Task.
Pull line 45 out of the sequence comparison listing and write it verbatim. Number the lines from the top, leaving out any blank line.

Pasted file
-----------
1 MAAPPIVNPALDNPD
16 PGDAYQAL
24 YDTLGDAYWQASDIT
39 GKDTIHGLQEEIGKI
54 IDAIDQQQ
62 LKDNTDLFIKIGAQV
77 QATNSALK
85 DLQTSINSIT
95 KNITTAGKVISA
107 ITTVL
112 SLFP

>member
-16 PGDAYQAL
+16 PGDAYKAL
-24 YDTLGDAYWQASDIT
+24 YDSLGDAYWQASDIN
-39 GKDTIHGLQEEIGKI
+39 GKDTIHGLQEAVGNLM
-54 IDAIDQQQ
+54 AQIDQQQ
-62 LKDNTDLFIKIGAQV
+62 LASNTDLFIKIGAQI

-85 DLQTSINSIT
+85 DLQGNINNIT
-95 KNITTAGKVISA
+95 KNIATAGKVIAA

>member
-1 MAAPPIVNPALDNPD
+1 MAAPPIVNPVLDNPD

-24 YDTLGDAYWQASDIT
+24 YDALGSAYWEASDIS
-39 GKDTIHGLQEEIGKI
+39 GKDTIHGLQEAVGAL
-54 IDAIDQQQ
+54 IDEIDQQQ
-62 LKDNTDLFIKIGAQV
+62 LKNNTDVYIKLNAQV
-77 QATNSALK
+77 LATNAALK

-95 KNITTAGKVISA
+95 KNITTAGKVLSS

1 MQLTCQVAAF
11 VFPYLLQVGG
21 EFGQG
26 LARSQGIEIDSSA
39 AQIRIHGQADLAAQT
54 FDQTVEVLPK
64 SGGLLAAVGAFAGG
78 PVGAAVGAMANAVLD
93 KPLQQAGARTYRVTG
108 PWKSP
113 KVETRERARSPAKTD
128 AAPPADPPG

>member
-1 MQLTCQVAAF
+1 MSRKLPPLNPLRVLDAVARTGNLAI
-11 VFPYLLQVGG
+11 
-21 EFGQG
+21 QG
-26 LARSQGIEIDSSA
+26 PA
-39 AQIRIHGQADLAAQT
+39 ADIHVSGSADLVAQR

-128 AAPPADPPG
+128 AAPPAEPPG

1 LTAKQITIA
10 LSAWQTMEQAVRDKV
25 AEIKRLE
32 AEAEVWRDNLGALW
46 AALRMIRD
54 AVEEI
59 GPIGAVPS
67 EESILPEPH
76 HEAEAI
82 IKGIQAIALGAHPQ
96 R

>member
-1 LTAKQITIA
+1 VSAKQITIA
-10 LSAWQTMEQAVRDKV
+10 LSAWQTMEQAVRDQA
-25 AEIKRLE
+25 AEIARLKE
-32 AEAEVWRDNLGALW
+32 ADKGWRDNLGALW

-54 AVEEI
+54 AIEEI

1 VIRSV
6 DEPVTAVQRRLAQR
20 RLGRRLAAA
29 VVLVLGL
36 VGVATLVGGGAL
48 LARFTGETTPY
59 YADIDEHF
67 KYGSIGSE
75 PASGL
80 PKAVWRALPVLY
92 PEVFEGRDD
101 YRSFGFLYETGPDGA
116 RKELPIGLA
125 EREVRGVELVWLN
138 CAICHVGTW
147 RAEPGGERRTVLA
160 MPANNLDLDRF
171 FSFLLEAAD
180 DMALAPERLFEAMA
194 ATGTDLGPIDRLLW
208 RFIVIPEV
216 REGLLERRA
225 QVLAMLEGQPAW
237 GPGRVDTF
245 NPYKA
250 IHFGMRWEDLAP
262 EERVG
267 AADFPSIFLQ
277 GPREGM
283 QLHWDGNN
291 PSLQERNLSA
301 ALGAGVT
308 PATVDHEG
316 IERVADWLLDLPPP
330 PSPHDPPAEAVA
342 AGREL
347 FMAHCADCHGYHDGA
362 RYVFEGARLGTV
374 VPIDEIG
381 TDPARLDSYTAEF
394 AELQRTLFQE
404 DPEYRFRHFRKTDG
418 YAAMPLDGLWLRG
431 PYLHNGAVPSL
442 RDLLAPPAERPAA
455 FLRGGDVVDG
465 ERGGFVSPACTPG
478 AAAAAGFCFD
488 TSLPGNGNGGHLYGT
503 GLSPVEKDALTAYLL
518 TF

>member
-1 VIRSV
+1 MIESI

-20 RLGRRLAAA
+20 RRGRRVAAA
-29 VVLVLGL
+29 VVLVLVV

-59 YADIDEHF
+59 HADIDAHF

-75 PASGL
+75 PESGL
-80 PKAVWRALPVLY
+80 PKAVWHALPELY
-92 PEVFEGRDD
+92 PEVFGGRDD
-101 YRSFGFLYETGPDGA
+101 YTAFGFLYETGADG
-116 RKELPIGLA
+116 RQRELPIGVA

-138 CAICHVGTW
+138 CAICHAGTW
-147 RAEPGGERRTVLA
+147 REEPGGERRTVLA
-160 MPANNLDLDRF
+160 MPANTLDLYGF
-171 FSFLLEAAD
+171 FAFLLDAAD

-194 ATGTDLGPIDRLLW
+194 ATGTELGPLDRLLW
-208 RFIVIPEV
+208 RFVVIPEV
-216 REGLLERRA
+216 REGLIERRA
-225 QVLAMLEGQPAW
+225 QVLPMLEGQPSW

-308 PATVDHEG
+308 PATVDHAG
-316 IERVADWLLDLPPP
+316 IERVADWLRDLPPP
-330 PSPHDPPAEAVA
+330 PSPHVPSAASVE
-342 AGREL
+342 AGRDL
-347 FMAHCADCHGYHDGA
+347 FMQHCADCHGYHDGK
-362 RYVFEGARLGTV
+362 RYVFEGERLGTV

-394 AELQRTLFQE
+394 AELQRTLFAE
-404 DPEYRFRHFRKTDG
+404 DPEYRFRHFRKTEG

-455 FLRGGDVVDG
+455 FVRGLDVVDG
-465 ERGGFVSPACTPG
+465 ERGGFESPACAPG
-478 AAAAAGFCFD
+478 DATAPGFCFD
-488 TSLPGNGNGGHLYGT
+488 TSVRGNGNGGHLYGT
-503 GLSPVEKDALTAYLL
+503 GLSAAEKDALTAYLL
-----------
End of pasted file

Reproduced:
26 LARSQGIEIDSSA